World Ignores Sudan Hunger Crisis; 230,000 Children and Mothers Could Die in Coming Months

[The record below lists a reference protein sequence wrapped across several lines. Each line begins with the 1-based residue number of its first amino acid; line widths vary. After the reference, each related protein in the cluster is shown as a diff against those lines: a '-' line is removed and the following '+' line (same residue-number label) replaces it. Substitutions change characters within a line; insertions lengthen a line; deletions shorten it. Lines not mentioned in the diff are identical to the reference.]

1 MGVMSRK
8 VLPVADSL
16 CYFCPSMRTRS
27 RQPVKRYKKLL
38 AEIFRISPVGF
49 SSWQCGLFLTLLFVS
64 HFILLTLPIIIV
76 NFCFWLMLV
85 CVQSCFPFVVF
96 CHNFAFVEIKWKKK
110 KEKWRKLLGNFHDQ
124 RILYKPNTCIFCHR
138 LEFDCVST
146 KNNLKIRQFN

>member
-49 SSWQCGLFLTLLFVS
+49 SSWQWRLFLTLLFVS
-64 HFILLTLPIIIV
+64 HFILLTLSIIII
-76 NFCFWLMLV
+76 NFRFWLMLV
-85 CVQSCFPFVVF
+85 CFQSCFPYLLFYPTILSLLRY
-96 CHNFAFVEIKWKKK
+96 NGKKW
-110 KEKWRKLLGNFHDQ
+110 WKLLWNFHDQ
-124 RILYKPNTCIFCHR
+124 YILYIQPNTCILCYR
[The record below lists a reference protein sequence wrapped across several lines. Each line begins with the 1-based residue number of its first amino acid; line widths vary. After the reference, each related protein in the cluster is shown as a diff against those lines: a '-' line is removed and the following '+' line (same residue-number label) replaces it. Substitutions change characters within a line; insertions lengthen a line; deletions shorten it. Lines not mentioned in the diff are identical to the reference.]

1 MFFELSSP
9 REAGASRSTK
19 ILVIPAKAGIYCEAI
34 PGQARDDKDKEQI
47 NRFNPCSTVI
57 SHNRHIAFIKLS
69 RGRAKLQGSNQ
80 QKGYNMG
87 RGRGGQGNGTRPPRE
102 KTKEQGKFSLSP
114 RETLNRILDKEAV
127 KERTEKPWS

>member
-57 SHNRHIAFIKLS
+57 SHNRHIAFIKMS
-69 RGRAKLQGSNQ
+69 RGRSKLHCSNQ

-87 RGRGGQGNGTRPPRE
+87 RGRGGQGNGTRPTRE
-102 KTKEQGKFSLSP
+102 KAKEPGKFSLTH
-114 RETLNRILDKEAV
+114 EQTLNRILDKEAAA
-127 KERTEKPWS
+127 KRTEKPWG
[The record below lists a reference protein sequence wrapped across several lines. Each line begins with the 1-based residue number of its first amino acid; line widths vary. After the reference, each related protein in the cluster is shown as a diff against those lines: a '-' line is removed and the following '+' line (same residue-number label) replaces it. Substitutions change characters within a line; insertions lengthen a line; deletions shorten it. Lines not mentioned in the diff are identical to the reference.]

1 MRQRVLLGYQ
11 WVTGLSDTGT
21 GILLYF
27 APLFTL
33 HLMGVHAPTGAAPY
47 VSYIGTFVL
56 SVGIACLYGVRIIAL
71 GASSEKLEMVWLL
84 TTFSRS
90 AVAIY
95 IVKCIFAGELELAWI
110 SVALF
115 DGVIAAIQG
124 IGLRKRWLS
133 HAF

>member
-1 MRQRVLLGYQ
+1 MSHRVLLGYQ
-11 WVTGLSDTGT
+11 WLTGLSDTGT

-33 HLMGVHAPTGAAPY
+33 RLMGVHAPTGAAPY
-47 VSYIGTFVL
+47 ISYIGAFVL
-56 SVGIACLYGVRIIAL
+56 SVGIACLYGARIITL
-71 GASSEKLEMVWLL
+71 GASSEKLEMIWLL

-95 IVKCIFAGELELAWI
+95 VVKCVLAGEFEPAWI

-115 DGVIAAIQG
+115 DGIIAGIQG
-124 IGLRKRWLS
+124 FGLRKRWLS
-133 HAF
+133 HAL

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Sudan is on track to become the world’s worst hunger crisis, according to the United Nations. For over a year, fighting between the Sudanese military and the rival Rapid Support Forces has disrupted the country, displacing over 8 million people who experience extreme hunger in the areas with the most intense fighting. The increasing demand comes as the U.N.'s appeal for $2.7 billion for Sudan is less than 5% funded. Funding is also drying up in Chad, where some 1.2 million Sudanese have taken refuge. “This is the largest sort of mass mortality crisis that we are facing in the world and the largest that we have probably faced for many decades,” says Alex de Waal, the author of Mass Starvation: The History and Future of Famine, who laments the “shocking” cuts to the World Food Programme that is essential to the global emergency response system. “If it doesn't work, we are going to find ourselves facing the kinds of crises of mass mortality that we have simply not seen for half a century or longer.”

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